More often than I’d like to admit, I’m interrupted while getting ready for bed with the realization that I have a lesson to teach the next morning, and that I haven’t planned it yet. The nice thing about speaking lessons, of course, is that they don’t require a whole lot of advanced planning – just a topic and enough activities or questions to keep a conversation going for the whole hour. But you still have to come up with something beforehand.
With my more advanced students, I tend to fall back on riddles. They’re hard in a second language, since English riddles (like our jokes) tend to make such heavy use of wordplay. But talking through the double meanings is a fun way to improve my students’ vocabularies, and I’m always looking for a good way to stretch their critical thinking muscles.
And then, of course, I ask them for some examples of their own. For whatever reason, this is typically met with resistance. “Mongolia has many riddles,” they often respond, as though I’d asked them to provide an exhaustive list.
Of course it does; I don’t know of any languages that don’t. I’d love to do a sociolinguistic research project on the subject of riddles: their importance in various cultures, the ways in which they are used, the kinds of logical twists that must be followed in order to guess the answers. Alas, my copy of Speech Play and Verbal Art is back in Chicago, and so I’ve no analysis to inject into this post, nor any cross-cultural examples to present to you.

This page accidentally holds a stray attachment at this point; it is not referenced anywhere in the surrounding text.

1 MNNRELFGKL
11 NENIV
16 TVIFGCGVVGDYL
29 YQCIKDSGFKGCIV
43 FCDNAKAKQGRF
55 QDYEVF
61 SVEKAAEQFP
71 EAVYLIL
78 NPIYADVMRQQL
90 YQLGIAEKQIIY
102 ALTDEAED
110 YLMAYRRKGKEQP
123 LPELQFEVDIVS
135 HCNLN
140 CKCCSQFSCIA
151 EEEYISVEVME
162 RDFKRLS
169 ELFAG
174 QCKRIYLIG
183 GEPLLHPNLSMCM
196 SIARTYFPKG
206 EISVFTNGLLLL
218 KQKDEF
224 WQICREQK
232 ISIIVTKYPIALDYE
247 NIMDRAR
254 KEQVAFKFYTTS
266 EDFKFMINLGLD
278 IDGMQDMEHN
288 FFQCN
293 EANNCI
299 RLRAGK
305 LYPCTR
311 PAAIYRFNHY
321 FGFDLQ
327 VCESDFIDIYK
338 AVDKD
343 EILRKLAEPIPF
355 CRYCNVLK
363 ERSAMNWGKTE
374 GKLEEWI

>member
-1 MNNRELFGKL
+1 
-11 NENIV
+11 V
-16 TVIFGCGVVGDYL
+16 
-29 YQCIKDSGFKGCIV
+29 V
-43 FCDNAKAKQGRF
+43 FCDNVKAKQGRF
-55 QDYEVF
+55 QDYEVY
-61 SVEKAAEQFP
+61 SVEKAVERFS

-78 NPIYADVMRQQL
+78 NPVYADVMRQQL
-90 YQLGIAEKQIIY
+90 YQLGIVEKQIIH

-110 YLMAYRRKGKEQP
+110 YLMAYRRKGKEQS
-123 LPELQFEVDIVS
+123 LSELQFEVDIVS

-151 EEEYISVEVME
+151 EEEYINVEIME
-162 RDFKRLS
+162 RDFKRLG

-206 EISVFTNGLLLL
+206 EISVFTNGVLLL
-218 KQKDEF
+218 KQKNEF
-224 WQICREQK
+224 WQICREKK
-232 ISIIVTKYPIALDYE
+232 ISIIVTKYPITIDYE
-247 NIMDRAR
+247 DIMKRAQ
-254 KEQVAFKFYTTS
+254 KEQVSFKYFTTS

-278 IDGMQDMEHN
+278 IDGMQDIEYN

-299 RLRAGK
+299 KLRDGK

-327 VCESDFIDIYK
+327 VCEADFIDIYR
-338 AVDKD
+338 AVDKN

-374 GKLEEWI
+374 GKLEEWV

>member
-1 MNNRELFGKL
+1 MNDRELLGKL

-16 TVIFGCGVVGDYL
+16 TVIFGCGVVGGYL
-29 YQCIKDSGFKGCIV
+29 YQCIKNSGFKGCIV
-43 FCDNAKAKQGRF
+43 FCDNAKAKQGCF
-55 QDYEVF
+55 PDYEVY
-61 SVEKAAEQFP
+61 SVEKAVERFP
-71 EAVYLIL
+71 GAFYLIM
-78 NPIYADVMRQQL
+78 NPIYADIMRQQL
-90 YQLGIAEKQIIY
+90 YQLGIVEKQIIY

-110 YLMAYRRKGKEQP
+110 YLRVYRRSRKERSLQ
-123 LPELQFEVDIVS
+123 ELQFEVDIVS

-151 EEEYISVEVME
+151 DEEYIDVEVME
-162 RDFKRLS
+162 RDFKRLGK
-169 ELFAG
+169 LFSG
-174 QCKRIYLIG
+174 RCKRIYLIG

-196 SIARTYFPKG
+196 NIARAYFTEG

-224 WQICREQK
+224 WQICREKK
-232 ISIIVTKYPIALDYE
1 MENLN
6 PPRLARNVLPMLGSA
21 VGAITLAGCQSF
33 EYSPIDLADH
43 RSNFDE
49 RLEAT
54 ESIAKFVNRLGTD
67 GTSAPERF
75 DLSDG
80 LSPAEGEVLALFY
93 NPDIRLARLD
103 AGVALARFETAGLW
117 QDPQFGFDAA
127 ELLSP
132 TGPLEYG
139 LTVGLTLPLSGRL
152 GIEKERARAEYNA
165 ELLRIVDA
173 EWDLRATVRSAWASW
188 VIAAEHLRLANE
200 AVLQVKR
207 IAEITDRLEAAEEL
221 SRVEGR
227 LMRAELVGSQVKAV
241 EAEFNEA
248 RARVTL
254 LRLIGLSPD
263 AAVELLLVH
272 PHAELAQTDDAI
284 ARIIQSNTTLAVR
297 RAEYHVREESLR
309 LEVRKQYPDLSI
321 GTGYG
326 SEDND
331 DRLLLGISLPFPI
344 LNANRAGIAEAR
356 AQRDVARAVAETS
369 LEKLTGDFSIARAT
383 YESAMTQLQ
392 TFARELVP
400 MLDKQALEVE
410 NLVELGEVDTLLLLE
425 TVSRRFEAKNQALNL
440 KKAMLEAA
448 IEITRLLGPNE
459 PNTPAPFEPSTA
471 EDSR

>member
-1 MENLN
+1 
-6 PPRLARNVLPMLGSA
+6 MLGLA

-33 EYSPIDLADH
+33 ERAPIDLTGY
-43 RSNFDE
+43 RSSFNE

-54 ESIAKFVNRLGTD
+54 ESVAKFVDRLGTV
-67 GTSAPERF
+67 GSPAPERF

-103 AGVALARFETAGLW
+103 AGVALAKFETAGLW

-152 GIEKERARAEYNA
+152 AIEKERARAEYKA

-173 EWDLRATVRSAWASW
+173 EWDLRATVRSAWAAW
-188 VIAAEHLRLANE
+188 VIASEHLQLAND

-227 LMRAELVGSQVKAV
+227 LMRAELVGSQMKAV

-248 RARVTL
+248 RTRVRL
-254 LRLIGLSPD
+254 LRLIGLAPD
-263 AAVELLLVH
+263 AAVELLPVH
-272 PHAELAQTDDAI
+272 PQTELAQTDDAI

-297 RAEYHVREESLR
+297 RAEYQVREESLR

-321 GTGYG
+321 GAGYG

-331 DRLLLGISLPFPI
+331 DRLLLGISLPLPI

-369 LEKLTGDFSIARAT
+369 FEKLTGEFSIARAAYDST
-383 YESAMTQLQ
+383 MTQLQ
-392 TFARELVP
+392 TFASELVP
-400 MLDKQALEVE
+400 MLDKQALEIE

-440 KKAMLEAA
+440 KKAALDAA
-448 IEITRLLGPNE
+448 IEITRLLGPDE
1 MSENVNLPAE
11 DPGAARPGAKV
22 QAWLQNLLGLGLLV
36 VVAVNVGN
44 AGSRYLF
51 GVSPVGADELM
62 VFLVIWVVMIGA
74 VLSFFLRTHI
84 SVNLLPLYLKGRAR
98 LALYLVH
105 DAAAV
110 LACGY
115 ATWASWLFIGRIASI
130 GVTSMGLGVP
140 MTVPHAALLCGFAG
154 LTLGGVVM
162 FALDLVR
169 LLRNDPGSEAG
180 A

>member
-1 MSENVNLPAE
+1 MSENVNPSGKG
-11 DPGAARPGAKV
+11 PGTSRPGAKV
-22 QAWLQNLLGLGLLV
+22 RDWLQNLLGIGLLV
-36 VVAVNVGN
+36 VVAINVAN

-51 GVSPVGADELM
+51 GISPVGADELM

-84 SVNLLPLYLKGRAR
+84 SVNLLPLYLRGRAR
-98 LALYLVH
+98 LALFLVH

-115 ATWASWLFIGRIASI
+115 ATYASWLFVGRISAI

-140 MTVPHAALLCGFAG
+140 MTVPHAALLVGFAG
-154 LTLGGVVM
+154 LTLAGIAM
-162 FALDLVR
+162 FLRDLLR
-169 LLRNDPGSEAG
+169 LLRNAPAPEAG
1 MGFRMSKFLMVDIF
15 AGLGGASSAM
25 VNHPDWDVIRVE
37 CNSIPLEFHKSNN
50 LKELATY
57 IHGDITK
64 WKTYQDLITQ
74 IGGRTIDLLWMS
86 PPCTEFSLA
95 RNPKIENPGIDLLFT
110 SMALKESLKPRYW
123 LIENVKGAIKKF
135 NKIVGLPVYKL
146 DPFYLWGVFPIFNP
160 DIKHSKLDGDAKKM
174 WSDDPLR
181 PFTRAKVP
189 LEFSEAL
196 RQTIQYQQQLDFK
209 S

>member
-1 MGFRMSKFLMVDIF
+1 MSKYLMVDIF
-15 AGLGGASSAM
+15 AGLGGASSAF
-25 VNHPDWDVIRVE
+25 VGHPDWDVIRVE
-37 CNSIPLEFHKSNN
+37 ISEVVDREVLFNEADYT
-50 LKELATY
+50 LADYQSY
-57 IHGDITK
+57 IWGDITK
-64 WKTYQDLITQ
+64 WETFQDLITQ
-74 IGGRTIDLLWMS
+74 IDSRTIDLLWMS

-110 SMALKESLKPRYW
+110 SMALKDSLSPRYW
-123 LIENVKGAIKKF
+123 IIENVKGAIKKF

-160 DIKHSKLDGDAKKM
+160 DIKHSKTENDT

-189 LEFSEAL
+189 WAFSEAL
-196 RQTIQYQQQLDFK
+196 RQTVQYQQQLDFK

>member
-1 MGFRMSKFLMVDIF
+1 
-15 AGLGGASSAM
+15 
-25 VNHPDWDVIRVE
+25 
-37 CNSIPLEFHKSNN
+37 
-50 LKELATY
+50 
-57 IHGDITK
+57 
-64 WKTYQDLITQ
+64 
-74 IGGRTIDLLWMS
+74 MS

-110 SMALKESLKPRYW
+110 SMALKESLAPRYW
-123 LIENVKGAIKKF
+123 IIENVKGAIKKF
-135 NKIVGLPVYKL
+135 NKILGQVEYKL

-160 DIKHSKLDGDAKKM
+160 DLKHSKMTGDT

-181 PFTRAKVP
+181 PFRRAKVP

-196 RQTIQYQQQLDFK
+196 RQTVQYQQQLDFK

Instead, I’m collecting my own list of Mongolian examples. “Tell me some,” I insist to my students when they continue to dither. They’re resisting for the same reason I’m persisting: translation is a difficult exercise, and I want them to practice it. And while not all riddles make sense in translation, the Children’s Palace director managed to provide me with a few that did.
1. Ten sons of father are very hard workers; ten daughters of mother are too lazy.
2. Далан давхар хувцастай – It wears seventy layers of clothes.
3. Өглөө дөрвөн хөлтэй, өдөр хоёр хөлтэй, орой гурван хөлтэй – In the morning it has four legs, in the afternoon it has two legs, in the evening it has three legs.
I was particularly intrigued by the third one, given that we have the same riddle in English. I’d love to know whether that one cropped up independently in both languages or was borrowed by one from the other. Khongorzul, though a font of other kinds of information, did not know.
If, like me, you were unable to puzzle out the first two riddles without further information, here are some hints: #1 is something everyone has; #2 is a kind of food.
If you’ve any more riddles from other languages to add to my collection, please leave them in the comments! I’d like to write a more thoughtful post on the subject when I have time to do it justice.